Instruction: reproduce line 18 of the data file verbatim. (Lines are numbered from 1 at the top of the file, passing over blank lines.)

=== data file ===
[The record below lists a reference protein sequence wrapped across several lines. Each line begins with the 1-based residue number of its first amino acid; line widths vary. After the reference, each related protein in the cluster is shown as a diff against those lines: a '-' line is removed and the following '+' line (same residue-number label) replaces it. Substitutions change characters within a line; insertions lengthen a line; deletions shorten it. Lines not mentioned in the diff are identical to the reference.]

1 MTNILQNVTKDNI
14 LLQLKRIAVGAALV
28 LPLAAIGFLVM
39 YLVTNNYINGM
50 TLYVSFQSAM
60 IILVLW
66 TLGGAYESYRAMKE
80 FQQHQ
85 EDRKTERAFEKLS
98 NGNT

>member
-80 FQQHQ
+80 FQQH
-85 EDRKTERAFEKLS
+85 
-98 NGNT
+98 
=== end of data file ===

+98 